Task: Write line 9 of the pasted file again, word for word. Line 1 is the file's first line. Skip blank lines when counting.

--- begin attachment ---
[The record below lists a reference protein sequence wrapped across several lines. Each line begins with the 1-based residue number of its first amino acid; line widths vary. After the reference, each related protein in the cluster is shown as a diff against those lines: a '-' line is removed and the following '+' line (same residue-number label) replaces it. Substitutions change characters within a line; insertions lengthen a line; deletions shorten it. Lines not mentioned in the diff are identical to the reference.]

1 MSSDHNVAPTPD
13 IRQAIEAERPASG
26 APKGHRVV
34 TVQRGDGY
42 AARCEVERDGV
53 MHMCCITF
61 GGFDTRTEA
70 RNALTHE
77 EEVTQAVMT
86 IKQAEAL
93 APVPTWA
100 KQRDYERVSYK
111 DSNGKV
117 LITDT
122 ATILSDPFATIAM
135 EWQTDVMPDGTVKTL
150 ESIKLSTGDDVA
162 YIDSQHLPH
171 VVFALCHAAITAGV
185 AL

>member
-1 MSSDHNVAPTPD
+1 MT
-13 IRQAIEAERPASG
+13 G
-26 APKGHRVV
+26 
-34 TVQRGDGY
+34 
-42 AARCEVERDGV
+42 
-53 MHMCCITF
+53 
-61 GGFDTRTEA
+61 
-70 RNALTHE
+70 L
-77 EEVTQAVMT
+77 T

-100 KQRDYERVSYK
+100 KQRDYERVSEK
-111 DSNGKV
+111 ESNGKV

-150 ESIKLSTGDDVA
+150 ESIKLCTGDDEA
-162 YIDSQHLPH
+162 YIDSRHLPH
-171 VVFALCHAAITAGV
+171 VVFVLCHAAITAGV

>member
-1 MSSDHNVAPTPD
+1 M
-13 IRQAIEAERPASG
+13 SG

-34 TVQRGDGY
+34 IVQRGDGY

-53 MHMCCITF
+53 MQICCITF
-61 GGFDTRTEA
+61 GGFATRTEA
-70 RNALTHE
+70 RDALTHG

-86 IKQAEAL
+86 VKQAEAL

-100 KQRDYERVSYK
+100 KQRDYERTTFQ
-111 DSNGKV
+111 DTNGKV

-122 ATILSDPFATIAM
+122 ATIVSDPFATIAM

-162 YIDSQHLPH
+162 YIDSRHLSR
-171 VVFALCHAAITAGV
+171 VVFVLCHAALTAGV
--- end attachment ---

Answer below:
70 RNALTHE